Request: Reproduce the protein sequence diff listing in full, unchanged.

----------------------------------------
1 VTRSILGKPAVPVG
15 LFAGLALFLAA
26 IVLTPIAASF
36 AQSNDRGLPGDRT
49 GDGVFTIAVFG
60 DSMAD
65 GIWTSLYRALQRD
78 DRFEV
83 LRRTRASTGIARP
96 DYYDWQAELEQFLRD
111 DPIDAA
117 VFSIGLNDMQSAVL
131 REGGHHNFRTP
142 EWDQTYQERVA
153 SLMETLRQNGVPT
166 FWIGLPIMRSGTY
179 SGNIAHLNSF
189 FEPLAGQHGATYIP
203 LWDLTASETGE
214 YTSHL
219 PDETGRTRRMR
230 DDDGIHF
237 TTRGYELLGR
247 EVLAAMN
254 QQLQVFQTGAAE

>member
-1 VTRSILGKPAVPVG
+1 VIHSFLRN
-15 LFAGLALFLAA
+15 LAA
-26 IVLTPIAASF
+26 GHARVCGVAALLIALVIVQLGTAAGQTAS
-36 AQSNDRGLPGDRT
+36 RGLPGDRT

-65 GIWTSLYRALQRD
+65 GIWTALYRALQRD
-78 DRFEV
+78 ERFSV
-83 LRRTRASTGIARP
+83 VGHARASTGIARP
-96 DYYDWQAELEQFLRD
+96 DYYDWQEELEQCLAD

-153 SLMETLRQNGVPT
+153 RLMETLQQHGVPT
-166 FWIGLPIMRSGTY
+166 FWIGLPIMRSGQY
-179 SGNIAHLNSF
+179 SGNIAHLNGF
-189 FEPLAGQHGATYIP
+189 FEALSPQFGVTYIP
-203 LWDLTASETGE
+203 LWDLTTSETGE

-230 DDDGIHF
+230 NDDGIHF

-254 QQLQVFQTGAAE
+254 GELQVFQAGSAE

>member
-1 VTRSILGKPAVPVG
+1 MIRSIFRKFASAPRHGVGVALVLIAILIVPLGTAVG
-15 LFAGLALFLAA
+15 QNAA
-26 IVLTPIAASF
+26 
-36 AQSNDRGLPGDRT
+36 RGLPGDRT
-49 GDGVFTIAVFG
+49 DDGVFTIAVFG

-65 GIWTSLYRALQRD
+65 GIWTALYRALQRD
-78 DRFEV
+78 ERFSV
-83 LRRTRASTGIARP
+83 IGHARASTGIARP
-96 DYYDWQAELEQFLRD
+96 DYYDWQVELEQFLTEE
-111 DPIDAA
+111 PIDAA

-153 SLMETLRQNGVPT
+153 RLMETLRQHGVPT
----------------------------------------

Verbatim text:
1 VTRSILGKPAVPVG
15 LFAGLALFLAA
26 IVLTPIAASF
36 AQSNDRGLPGDRT
49 GDGVFTIAVFG
60 DSMAD
65 GIWTSLYRALQRD
78 DRFEV
83 LRRTRASTGIARP
96 DYYDWQAELEQFLRD
111 DPIDAA
117 VFSIGLNDMQSAVL
131 REGGHHNFRTP
142 EWDQTYQERVA
153 SLMETLRQNGVPT
166 FWIGLPIMRSGTY
179 SGNIAHLNSF
189 FEPLAGQHGATYIP
203 LWDLTASETGE
214 YTSHL
219 PDETGRTRRMR
230 DDDGIHF
237 TTRGYELLGR
247 EVLAAMN
254 QQLQVFQTGAAE

>member
-1 VTRSILGKPAVPVG
+1 VIHSFLRN
-15 LFAGLALFLAA
+15 LAA
-26 IVLTPIAASF
+26 GHARVCGVAALLIALVIVQLGTAAGQTAS
-36 AQSNDRGLPGDRT
+36 RGLPGDRT

-65 GIWTSLYRALQRD
+65 GIWTALYRALQRD
-78 DRFEV
+78 ERFSV
-83 LRRTRASTGIARP
+83 VGHARASTGIARP
-96 DYYDWQAELEQFLRD
+96 DYYDWQEELEQCLAD

-153 SLMETLRQNGVPT
+153 RLMETLQQHGVPT
-166 FWIGLPIMRSGTY
+166 FWIGLPIMRSGQY
-179 SGNIAHLNSF
+179 SGNIAHLNGF
-189 FEPLAGQHGATYIP
+189 FEALSPQFGVTYIP
-203 LWDLTASETGE
+203 LWDLTTSETGE

-230 DDDGIHF
+230 NDDGIHF

-254 QQLQVFQTGAAE
+254 GELQVFQAGSAE

>member
-1 VTRSILGKPAVPVG
+1 MIRSIFRKFASAPRHGVGVALVLIAILIVPLGTAVG
-15 LFAGLALFLAA
+15 QNAA
-26 IVLTPIAASF
+26 
-36 AQSNDRGLPGDRT
+36 RGLPGDRT
-49 GDGVFTIAVFG
+49 DDGVFTIAVFG

-65 GIWTSLYRALQRD
+65 GIWTALYRALQRD
-78 DRFEV
+78 ERFSV
-83 LRRTRASTGIARP
+83 IGHARASTGIARP
-96 DYYDWQAELEQFLRD
+96 DYYDWQVELEQFLTEE
-111 DPIDAA
+111 PIDAA

-153 SLMETLRQNGVPT
+153 RLMETLRQHGVPT